When life happens during open hours | Column

By Mike Cook
Courtesy to The Bellingham Business Journal 

Did I ever think everyone should own their own business? No. But certainly the idea has crossed the minds of many who have never taken the necessary steps, yet may still hold the view that it would be great to control their own destiny.

Well maybe yes, and maybe no. Read on.

A little over a week ago I visited with Liz Kovacs at her store, Icing on the Cake in Bellingham.

wrote a piece on Liz’s store a few months after it opened in 2010. I was intrigued by the fact that with Liz’s background as a project coordinator for a technology giant, she had managed to make the jump to retail operator of a specialty baked-goods store, and she even had gotten herself professionally trained in cake decoration before she made the final leap.

One thing about Liz: If she is going to do something, she is going to do it right. But technology to cupcakes—not an easy connection to make!

That was more than four years ago, and with a bit of experience under her belt, some wholesale, some farmers market and special orders, she decided to capitalize on the newly established market for gourmet cupcakes and opened her store on West Champion Street.

As we visited last week, I wasn’t surprised to learn that not everything had gone smoothly since she opened her shop. But I was amazed at how not smoothly they had gone.

Liz very generously proceeded to fill me in, and it turns out she has had three surgeries in the past two years and her daughter has suffered with a significant ailment, as well.

If you are a small business owner, you know there is often no backup staff for your business, and your life happens while your store is open. There is no separation.

Liz, with the help and support of her two daughters, other family members and friends, has managed to keep her customer base engaged and, now at full health, things really seem to be thriving.

She has dealt with events in her life that were completely unpredictable, and now finds herself in a place where she has learned to operate the business in a manner that supports her life values. She also marveled at the opportunity to develop capabilities she had never imagined herself to have when she was an employee for so many years.

What I was most apparent to me as we talked was Liz’s sense of wonder at having successfully dealt with the challenges of starting a small business while simultaneously dealing with her own and her family’s significant health challenges.

More than anything, she was grateful for the confidence she has developed in her ability to provide for her business and her family. She is also grateful that she has learned how to ask for help rather than shrink the size of her vision when the going gets rough.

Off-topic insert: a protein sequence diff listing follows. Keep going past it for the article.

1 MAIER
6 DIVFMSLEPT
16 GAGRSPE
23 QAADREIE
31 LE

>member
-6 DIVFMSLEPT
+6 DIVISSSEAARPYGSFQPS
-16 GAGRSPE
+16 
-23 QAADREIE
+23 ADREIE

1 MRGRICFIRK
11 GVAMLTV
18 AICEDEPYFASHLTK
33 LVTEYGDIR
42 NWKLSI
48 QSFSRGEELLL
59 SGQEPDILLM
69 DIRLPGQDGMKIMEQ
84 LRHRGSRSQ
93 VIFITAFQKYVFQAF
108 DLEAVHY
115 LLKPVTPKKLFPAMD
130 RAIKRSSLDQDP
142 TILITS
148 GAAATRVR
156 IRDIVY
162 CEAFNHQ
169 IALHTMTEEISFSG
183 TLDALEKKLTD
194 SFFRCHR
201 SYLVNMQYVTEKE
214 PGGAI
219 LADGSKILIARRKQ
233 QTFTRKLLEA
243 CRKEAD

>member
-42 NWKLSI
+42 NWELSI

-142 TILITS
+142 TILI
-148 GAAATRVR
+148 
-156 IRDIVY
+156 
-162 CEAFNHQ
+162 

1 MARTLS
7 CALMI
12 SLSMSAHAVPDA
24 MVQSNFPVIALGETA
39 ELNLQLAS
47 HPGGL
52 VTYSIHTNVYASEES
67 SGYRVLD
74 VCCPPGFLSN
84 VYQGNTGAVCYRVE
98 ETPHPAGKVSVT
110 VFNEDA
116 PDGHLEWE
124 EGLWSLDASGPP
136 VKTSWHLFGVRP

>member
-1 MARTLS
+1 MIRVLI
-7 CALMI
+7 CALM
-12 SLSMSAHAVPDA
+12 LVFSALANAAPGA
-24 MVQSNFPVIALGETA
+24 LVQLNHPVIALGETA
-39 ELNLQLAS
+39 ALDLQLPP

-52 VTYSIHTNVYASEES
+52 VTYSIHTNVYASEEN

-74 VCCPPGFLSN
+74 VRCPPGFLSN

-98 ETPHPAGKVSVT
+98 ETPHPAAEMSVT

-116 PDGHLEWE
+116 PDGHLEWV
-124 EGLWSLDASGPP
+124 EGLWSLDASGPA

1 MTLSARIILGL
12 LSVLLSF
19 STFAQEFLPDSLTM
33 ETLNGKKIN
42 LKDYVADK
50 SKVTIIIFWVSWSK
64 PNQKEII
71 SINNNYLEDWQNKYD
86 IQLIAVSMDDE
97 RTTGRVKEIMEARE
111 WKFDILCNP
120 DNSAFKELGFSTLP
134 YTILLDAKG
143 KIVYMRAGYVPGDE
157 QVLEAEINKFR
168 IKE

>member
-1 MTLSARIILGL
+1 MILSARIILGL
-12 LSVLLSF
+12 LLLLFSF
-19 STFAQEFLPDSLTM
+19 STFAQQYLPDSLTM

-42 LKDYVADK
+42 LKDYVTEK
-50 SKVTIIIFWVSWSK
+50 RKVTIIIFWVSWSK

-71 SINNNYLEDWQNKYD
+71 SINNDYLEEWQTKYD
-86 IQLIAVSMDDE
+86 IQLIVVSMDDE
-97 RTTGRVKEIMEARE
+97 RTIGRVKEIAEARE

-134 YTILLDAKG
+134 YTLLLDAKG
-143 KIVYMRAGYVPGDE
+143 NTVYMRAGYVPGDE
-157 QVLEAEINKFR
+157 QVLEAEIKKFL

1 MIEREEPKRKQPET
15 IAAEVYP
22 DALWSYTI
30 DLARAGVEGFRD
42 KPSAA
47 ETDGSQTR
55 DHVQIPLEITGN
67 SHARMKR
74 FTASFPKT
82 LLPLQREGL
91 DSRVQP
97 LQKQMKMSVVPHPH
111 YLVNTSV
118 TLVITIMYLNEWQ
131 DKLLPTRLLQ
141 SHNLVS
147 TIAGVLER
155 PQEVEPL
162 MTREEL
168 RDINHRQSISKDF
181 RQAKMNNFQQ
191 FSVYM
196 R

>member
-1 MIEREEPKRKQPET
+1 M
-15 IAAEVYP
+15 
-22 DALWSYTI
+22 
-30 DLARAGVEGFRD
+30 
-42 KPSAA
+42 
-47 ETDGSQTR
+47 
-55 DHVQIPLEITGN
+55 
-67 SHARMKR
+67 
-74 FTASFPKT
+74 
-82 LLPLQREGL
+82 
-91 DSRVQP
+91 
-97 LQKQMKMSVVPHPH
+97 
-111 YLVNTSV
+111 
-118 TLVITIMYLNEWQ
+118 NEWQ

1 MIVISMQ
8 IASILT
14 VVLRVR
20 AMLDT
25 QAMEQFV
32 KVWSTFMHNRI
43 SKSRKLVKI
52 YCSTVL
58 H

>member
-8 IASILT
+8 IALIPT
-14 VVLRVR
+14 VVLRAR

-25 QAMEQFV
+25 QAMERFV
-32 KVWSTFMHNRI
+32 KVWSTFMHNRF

And she is clear that life is not necessarily a team sport, but it certainly is an interdependent web of accomplishment. Nobody makes it all by themselves.

You might expect the trials of life to show, but Liz looks great, smiles and laughs easily and actually seemed to enjoy telling me about what she had managed to learn while facing up to the realities of small-business ownership. It was hard not to wonder whether she had been smiling through the whole period.

When I asked, she assured me that she had not and that there were many points of doubt about continuing on the path she had created. But she was quick to add that the learning that has occurred has been profound.

She told me that the number one lesson she learned is to keep her family her first priority. The trap she had overcome was letting her business dictate her schedule.

To that end, she has strategically established store hours and days of doing business that support her commitment to her family. She maintains that she now has enough confidence in her craft and her products to know that the people who want what she offers will learn her hours and make their choices in a sort of partnership with her.

After all is said and done, Liz is still pretty much the person I met two and a half years ago, with some important differences.

Confidence has now replaced dogged determination as her number one strength.

Vulnerability has awakened her to a world of options that were not visible when relying strictly on rugged independence.

The cupcakes are great as always, but now talking with her is a bonus for anyone who chooses to stop by. She’s fun and that is new. It seems to suit her well.

 Mike Cook is a management developer who lives in Anacortes, Wash. He publishes a weekly blog at www.heartofengagement.com.

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